Plaintiff contends that although the trial judge correctly charged the jury in a general way concerning defendant's duty to exercise due care, failure to give the more specific charges relating directly to bits of evidence in this case constitutes reversible error. We do not agree. We think this aspect of the appeal is governed by the rule expressed in Dane v. MacGregor, 1947, 94 N.H. 294, 299, 52 A.2d 290, 293, where the court said:


'* * * The charge need not discuss all the specific items of evidence; it deals with issues and the rules of law necessary for their proper determination. What evidence need be pointed out for a proper understanding of the issues may ordinarily be left to the Trial Judge. 'The extent to which rules of law shall be given specific application to the claims of the parties and the facts disclosed by the evidence in a given case must be left to the sound discretion of the trial court, provided the jury is 'fully and correctly' instructed.' Colby v. Lee, 83 N.H. 303, 310, 142 A. 115, 688.'

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Plaintiff next contends that the court erred in failing to instruct the jury that the plaintiff's decedent had the right to rely upon careful driving by the defendant. The plaintiff excepted to the court's charge because of its failure to instruct the jury that '* * * the decedent had the right to rely upon the defendant operating his motor vehicle in a careful and prudent manner and having it under control at the time and place of the accident.' Plaintiff asserts that a pedestrian on the highway has a right to assume that he will be seen and not injured. This does not mean, of course, that a pedestrian cannot not be contributorily negligent in New Hampshire. It is only '* * * 'In the absence of notice to the contrary (that) one person is justified in presuming that the other will act in accordance with the rights and duties of both." Dane v. MacGregor, supra. We conclude that the trial judge committed no abuse of discretion in failing to charge as requested.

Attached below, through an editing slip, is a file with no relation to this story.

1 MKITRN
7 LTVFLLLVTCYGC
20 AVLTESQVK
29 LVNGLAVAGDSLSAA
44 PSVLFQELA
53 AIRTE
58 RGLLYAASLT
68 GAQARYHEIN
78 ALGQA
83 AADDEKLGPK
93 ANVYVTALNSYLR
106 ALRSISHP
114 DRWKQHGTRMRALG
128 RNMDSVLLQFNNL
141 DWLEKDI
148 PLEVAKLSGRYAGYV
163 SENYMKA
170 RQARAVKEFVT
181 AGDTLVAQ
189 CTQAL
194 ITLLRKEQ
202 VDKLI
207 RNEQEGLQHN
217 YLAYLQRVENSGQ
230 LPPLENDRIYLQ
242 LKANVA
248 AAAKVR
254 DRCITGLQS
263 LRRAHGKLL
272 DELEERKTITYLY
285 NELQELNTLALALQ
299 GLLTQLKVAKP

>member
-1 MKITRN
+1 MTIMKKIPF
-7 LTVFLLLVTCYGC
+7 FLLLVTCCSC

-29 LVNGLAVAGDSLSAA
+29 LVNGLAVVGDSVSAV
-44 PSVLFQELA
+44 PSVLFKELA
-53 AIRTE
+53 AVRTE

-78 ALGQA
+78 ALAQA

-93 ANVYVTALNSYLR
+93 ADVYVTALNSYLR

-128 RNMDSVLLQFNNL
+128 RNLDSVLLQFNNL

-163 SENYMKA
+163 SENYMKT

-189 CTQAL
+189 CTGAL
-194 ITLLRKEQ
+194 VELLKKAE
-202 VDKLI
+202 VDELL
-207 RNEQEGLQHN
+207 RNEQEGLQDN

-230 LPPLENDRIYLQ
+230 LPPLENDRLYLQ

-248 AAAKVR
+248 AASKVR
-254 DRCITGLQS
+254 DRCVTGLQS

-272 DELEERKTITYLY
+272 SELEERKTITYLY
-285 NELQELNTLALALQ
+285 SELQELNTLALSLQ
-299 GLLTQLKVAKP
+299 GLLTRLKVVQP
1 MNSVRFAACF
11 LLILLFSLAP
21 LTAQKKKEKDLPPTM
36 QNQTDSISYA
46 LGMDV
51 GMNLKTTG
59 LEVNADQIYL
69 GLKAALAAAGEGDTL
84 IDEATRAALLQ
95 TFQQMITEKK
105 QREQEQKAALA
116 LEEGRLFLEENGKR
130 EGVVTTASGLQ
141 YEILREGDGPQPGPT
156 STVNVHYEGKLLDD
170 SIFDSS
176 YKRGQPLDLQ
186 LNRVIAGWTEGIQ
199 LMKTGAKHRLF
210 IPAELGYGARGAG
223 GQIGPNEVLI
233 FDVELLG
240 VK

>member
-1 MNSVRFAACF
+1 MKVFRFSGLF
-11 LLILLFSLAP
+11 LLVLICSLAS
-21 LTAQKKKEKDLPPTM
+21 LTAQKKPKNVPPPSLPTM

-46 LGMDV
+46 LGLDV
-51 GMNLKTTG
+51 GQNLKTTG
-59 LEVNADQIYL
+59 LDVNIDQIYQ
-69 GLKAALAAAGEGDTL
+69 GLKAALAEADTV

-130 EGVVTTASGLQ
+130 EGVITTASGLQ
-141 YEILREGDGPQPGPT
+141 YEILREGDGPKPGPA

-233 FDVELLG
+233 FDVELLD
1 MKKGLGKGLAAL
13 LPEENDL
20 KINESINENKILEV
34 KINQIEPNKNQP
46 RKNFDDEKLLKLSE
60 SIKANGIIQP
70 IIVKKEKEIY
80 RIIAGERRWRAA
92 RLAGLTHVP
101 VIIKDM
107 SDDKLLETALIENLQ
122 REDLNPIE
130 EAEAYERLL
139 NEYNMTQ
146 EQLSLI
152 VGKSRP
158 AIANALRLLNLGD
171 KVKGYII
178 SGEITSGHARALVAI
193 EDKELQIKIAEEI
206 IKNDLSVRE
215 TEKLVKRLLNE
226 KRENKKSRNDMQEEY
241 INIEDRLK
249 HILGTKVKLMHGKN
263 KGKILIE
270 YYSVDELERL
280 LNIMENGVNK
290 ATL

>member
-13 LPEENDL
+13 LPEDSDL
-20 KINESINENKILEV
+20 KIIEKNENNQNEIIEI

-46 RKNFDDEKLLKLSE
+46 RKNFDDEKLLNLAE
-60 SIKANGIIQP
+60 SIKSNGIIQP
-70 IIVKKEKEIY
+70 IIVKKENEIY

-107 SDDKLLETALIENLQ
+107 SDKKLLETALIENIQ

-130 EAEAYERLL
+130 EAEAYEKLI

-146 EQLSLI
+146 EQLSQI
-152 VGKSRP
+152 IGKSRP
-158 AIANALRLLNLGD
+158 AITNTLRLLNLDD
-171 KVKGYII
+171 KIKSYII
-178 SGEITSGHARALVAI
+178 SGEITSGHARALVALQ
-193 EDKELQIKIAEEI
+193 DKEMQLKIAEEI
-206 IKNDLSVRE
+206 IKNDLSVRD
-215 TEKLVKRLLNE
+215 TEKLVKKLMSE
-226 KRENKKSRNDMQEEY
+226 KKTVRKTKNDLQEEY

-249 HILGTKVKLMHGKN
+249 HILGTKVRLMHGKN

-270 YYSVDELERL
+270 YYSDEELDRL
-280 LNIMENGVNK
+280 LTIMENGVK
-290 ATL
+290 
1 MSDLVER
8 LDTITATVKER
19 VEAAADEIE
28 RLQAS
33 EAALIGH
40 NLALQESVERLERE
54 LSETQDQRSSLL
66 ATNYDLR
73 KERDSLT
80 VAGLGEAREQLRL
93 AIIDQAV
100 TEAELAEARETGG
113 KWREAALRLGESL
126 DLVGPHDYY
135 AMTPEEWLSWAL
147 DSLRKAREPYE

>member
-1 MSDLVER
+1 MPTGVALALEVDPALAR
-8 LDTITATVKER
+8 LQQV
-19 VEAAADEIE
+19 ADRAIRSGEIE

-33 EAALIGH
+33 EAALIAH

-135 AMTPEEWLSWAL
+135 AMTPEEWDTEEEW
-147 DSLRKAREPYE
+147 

Plaintiff contends next that the court erred in failing to instruct the jury that the parking statute did not apply if the decedent's vehicle was so disabled that it had to be temporarily left in the position it occupied at the time of the accident and that the defendant had the burden of proving that the vehicle was not so disabled.


The parking statute in effect at the time of the accident provided in part:


'263:50 Parking. No person shall park or leave standing any vehicle, whether attended or unattended, upon the paved or improved or main traveled portion of any highway outside of a business or residence district or compact section except as hereinafter provided:


'I. When the vehicle is so disabled that it must be temporarily left in such position. * * *.' New Hampshire Revised Statutes Annotated 1955, Chapter 263, Operation of Motor Vehicles.


If, as we believe, the burden of proof was on the plaintiff to bring himself within the statutory exception, then the trial court's failure to instruct as to the exception would not constitute error since there is no evidence in the case capable of supporting a finding that the Walker truck was disabled, and accordingly this issue was properly withheld from the jury's consideration.